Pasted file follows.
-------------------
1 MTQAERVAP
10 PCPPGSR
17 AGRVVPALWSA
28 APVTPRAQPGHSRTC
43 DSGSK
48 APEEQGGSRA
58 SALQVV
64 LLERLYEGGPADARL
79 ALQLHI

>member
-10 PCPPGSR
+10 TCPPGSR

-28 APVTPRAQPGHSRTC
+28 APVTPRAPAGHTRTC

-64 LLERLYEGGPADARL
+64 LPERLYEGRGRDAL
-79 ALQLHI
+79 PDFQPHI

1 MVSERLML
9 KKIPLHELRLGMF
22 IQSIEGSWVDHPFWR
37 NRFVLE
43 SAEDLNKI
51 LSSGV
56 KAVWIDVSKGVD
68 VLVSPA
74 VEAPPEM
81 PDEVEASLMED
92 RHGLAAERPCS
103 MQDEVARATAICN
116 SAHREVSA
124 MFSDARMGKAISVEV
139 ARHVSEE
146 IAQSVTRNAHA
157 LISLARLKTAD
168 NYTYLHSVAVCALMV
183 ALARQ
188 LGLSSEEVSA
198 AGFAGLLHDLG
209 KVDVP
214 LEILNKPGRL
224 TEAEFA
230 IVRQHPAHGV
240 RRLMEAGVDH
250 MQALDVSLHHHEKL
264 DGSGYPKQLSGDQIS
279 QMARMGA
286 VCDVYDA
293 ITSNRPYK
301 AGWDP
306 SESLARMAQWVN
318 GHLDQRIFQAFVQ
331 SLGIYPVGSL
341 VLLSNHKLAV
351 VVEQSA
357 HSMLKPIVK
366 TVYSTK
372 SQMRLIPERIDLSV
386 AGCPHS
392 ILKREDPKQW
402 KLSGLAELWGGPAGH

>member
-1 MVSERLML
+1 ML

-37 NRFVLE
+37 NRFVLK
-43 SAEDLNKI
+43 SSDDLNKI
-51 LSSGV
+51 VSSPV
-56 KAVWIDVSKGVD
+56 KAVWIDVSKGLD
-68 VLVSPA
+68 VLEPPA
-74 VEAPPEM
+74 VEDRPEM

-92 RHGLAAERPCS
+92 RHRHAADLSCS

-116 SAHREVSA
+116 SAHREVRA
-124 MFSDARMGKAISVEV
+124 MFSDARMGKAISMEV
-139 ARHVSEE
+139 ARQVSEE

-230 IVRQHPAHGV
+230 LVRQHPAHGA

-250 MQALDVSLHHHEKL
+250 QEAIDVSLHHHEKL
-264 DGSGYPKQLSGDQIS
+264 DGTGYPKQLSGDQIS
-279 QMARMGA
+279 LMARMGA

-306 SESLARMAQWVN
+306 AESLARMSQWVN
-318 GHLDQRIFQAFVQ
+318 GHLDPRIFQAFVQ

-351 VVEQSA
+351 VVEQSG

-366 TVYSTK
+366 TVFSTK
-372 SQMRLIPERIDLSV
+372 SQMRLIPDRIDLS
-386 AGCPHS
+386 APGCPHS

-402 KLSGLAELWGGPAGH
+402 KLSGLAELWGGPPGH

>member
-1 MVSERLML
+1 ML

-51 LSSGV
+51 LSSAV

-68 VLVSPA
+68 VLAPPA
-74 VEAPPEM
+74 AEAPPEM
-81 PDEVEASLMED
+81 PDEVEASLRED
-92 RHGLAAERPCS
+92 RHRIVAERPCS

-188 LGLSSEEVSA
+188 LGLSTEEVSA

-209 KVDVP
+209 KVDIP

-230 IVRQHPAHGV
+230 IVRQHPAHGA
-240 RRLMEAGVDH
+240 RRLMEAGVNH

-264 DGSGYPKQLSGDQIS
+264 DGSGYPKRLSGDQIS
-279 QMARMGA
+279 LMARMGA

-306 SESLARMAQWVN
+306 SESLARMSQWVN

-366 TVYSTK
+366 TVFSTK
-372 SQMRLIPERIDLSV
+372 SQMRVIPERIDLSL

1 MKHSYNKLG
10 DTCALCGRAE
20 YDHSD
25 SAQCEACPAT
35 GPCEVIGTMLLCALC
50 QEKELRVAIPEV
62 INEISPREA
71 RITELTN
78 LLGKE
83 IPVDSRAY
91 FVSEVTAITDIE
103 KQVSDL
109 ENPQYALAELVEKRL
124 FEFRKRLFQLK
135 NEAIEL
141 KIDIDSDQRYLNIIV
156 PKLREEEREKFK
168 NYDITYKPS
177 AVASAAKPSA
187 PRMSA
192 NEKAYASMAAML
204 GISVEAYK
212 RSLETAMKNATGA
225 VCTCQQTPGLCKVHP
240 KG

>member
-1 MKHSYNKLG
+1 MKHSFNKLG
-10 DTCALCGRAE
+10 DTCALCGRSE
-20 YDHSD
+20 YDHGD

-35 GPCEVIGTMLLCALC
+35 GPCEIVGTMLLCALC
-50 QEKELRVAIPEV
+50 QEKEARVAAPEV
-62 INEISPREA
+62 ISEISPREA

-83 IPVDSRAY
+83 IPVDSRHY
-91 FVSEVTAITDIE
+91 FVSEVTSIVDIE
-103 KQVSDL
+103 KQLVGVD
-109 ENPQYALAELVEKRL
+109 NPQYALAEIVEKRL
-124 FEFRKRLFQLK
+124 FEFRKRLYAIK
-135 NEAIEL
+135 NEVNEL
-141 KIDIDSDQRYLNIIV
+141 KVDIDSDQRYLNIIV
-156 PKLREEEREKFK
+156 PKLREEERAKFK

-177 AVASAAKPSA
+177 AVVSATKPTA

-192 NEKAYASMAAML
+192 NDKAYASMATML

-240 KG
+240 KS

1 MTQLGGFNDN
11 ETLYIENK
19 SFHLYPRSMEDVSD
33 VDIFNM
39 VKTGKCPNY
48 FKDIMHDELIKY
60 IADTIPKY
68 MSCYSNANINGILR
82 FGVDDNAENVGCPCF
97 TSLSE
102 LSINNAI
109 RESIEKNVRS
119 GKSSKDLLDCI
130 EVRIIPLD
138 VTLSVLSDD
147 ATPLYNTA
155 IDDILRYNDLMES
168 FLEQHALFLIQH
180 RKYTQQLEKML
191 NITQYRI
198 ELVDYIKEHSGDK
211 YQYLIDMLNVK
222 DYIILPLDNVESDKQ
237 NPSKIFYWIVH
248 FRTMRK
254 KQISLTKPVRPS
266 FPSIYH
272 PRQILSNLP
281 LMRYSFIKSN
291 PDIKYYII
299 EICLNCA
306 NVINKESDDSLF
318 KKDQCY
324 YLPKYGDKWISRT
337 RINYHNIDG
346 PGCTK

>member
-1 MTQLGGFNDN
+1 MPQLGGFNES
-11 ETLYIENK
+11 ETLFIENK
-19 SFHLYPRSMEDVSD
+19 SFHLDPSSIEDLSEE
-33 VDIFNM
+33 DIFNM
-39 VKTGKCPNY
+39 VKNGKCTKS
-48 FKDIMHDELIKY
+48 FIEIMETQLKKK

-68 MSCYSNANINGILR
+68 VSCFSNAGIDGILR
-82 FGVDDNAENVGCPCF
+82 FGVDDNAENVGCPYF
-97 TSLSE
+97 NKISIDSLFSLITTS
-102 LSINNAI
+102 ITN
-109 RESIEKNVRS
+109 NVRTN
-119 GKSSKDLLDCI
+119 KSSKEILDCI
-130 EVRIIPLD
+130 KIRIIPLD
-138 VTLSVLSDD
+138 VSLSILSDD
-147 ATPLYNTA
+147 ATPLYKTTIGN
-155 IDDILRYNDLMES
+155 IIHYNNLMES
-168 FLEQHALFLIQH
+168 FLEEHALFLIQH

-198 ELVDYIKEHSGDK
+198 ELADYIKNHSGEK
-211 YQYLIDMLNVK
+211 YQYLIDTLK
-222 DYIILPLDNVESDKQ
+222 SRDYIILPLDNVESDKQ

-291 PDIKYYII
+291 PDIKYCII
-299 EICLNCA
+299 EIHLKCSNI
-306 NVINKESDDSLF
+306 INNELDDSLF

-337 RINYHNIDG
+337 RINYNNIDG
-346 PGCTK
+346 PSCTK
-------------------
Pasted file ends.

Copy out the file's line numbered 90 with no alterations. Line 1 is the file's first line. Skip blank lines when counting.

+264 DGTGYPKQLSGDQIS